Less than a week after celebrating Santa Clara County’s pledge to fight any attempts to create a religious registry, Muslim community advocates were reeling from Monday’s news that parts of President Trump’s travel ban were reinstated by the nation’s highest court.
And that, they said, underscores the importance of government leadership at the local level, far from Washington, D.C.
“It’s been absolutely clear since November that local resistance efforts by officials and governing bodies will be critical to protect communities that the administration has targeted,” said Zahra Billoo of the Council on American-Islamic Relations. “The Japanese-American internment did not happen overnight.”
Santa Clara County’s ordinance, which was passed unanimously last week at the final full board of supervisor’s meeting before summer recess begins next week, states that the county will not participate in or contribute to “any any type of government registry or internment based on religion, ethnicity, national origin, sexual orientation, gender identity” or other protected classification.
“We are sending a message that the county will not tolerate Islamophobia or any other form of bigotry or hatred,” said Board President Dave Cortese after its passage. “And that the county is a safe and accepting place for residents regardless of immigration status, religion, gender identity or ethnicity.”
Cortese called for the ordinance in April based on statements from federal officials that favored a registry, as well as Trump’s executive order barring travel into the United States by people from six predominantly Muslim countries.
The temporary ban, which Trump and supporters say is necessary for the safety and security of the country until “extreme vetting” methods are developed, will be allowed to go into effect for people with no “bona fide relationship with any person or entity in the United States.”
Supporters say it only affects 13 percent of the Muslims worldwide, and that the named countries are the same ones that were listed as areas of concern by the Obama administration.
But opponents fear it’s just the administration’s first step in an inevitable escalation.
“Things can start on a very small scale then lead to worse things, to a registry,” said Raza Ahmad, of the Silicon Valley chapter of Ahmadiyya Muslim Community. “And if it’s sponsored by the government people get encouraged on the individual and collective levels. This plays into the hand of extremist groups that will divide people on any basis.”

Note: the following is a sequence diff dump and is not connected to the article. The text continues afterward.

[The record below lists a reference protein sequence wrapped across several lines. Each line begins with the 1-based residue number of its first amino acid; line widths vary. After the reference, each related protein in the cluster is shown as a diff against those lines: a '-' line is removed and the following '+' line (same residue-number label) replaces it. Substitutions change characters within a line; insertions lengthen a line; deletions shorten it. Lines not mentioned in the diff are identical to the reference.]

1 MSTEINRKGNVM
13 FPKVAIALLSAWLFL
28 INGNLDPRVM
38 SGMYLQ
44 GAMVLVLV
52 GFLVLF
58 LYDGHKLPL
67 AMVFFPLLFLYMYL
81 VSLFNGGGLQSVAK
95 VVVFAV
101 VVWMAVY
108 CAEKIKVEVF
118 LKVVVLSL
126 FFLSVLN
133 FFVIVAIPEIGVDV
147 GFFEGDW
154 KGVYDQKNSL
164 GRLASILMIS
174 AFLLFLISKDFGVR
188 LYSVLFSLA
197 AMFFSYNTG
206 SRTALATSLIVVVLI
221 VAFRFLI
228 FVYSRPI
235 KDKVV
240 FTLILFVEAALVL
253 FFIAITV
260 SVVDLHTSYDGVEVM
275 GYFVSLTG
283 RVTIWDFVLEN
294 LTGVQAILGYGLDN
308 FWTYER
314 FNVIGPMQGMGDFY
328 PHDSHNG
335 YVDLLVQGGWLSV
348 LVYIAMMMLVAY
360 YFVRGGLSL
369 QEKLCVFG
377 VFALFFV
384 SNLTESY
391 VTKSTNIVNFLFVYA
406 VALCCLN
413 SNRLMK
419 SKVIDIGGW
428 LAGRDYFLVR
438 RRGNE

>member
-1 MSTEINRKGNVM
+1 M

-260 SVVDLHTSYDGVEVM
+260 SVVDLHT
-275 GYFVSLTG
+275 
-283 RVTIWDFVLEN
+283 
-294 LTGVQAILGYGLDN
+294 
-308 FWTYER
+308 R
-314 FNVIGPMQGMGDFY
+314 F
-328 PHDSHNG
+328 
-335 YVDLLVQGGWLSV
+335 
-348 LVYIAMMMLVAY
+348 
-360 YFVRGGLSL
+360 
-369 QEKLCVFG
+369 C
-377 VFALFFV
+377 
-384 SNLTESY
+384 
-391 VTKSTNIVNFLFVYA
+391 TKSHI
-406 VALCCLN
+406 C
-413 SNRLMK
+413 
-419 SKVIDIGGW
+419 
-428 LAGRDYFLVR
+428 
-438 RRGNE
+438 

Billoo pointed to recent news segments in the wake of the London terror attacks in which commentators have called for the creation of internment camps.
“It starts with rhetoric, then comes data collection, then the FBI visits and then we get internment,” Billoo said. “We need to stay two steps ahead of this administration, to see the policies for what they are and prevent that from coming to fruition.”
It’s not a scare tactic, she said. And the county’s lead attorney agreed.
“This is not a mere speculative matter,” said County Counsel James Williams. “Unfortunately in U.S. history I can point to examples of registries, and internment, and the displacement of individuals based on religion or their national origin.”
He said the county’s stance sends a “loud message” that people can avail themselves of county services without worrying that they will end up in a registry, or worse.
It’s similar to a law passed in San Francisco in March, which was the first of its kind in the nation. And Billoo said the hope is that such ordinances spring up in more places, although they haven’t seen widespread adoption.
Santa Clara County differs from San Francisco’s ordinance in that it allows for recourse via civil penalties through the board, while San Francisco’s would use the courts. Williams said it is also broader in its provisions, and includes sexual orientation as a protected class.
In its last full meeting before the summer break, supervisors also gave the final go-ahead to spending $3.5 million in legal help and a “Know Your Rights” campaign for immigrants who could be facing deportation as a result of changing federal policies.
Source: Mercury News